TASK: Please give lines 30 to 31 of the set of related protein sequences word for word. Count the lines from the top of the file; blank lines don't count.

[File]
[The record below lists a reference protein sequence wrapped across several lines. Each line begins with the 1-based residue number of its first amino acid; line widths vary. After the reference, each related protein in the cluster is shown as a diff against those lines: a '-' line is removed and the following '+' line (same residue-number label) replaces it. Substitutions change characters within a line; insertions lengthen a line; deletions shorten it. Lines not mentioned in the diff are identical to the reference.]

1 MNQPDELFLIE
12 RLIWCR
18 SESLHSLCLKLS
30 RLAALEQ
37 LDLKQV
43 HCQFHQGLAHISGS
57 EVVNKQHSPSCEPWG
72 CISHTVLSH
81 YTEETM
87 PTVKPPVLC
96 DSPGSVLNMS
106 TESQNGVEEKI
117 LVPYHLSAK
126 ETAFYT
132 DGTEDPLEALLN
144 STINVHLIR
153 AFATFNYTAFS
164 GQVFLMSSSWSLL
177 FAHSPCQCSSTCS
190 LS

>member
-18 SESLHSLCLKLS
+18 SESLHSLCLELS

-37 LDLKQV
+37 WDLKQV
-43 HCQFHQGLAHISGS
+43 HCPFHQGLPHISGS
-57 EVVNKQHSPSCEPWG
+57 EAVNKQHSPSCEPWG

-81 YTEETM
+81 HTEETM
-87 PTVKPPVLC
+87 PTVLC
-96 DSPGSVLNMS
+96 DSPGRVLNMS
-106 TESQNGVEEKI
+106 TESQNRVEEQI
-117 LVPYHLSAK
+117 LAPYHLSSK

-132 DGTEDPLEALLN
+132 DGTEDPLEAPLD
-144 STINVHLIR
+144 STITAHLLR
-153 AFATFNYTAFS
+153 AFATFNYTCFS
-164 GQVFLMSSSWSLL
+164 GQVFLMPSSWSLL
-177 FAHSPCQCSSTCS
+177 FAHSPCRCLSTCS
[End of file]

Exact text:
+57 EAVNKQHSPSCEPWG

-81 YTEETM